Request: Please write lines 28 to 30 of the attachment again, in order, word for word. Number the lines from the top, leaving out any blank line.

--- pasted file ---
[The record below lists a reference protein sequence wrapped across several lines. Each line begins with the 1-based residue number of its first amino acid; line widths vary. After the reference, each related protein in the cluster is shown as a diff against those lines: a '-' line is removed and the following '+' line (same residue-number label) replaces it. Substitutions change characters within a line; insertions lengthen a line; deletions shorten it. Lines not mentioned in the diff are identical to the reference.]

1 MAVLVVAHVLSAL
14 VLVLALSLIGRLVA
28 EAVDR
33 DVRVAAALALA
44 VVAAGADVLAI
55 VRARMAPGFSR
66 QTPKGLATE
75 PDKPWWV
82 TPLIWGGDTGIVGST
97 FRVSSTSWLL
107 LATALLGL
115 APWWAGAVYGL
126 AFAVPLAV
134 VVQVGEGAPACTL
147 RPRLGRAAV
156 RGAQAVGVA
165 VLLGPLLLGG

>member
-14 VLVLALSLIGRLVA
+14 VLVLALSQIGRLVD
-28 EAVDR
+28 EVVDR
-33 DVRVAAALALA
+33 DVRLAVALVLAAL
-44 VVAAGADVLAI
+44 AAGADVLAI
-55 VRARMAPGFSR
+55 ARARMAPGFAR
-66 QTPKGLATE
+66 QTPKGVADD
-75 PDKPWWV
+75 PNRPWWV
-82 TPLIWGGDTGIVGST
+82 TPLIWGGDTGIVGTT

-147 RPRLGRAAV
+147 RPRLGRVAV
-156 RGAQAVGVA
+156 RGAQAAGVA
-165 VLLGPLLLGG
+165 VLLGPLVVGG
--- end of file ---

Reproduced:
-55 VRARMAPGFSR
+55 ARARMAPGFAR
-66 QTPKGLATE